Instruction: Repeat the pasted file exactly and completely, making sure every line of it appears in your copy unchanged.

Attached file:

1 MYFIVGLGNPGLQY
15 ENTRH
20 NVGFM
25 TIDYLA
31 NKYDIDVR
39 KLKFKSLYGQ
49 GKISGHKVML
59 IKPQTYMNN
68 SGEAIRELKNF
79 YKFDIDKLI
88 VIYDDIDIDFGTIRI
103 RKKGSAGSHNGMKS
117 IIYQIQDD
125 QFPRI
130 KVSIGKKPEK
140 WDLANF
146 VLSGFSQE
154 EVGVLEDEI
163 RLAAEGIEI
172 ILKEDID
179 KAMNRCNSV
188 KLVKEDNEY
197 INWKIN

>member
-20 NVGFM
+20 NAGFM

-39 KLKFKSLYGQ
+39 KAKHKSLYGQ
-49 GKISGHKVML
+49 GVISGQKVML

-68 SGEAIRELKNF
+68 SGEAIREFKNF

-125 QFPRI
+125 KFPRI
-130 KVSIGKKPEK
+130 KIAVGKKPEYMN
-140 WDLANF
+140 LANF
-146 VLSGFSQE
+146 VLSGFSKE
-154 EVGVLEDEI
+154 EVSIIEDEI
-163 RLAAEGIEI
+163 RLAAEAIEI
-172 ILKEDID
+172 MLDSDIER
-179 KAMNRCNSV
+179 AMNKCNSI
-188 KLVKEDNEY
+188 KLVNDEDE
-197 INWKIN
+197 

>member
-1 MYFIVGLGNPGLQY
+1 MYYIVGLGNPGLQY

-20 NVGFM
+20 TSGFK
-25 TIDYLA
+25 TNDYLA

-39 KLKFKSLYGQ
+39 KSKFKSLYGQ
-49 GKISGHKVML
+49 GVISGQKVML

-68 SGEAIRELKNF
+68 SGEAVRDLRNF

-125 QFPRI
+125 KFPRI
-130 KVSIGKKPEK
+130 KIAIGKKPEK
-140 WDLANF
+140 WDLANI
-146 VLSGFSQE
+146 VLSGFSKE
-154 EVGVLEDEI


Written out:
1 MYFIVGLGNPGLQY
15 ENTRH
20 NVGFM
25 TIDYLA
31 NKYDIDVR
39 KLKFKSLYGQ
49 GKISGHKVML
59 IKPQTYMNN
68 SGEAIRELKNF
79 YKFDIDKLI
88 VIYDDIDIDFGTIRI
103 RKKGSAGSHNGMKS
117 IIYQIQDD
125 QFPRI
130 KVSIGKKPEK
140 WDLANF
146 VLSGFSQE
154 EVGVLEDEI
163 RLAAEGIEI
172 ILKEDID
179 KAMNRCNSV
188 KLVKEDNEY
197 INWKIN

>member
-20 NVGFM
+20 NAGFM

-39 KLKFKSLYGQ
+39 KAKHKSLYGQ
-49 GKISGHKVML
+49 GVISGQKVML

-68 SGEAIRELKNF
+68 SGEAIREFKNF

-125 QFPRI
+125 KFPRI
-130 KVSIGKKPEK
+130 KIAVGKKPEYMN
-140 WDLANF
+140 LANF
-146 VLSGFSQE
+146 VLSGFSKE
-154 EVGVLEDEI
+154 EVSIIEDEI
-163 RLAAEGIEI
+163 RLAAEAIEI
-172 ILKEDID
+172 MLDSDIER
-179 KAMNRCNSV
+179 AMNKCNSI
-188 KLVKEDNEY
+188 KLVNDEDE
-197 INWKIN
+197 

>member
-1 MYFIVGLGNPGLQY
+1 MYYIVGLGNPGLQY

-20 NVGFM
+20 TSGFK
-25 TIDYLA
+25 TNDYLA

-39 KLKFKSLYGQ
+39 KSKFKSLYGQ
-49 GKISGHKVML
+49 GVISGQKVML

-68 SGEAIRELKNF
+68 SGEAVRDLRNF

-125 QFPRI
+125 KFPRI
-130 KVSIGKKPEK
+130 KIAIGKKPEK
-140 WDLANF
+140 WDLANI
-146 VLSGFSQE
+146 VLSGFSKE
-154 EVGVLEDEI